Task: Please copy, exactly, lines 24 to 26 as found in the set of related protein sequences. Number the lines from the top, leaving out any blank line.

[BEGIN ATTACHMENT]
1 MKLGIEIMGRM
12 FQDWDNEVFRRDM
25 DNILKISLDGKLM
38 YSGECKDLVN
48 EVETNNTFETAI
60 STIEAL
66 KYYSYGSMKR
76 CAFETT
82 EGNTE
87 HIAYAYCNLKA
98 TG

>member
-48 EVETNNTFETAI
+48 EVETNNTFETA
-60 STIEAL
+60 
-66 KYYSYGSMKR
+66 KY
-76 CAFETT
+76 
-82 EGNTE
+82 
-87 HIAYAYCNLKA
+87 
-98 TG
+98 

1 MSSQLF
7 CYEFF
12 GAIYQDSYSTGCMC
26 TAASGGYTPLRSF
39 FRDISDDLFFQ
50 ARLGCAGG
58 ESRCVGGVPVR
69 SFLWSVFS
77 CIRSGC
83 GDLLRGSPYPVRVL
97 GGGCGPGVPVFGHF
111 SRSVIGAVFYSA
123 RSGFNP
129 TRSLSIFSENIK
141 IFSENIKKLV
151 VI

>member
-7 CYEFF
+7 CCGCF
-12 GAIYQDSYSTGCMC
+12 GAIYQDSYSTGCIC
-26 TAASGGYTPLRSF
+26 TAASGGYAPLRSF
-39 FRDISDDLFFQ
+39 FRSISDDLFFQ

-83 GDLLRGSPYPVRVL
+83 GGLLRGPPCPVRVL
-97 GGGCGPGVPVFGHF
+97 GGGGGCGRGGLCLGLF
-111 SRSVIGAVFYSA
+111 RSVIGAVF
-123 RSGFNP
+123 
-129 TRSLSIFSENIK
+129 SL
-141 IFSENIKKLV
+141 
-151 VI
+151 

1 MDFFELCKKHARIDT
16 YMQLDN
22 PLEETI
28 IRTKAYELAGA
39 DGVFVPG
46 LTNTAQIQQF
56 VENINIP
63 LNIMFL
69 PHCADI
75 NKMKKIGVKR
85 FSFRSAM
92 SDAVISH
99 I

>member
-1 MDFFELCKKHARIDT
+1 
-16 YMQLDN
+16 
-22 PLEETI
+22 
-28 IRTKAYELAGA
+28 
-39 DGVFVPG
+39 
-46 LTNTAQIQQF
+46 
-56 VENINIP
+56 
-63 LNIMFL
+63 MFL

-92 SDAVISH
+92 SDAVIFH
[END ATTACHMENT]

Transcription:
+87 
-98 TG
+98 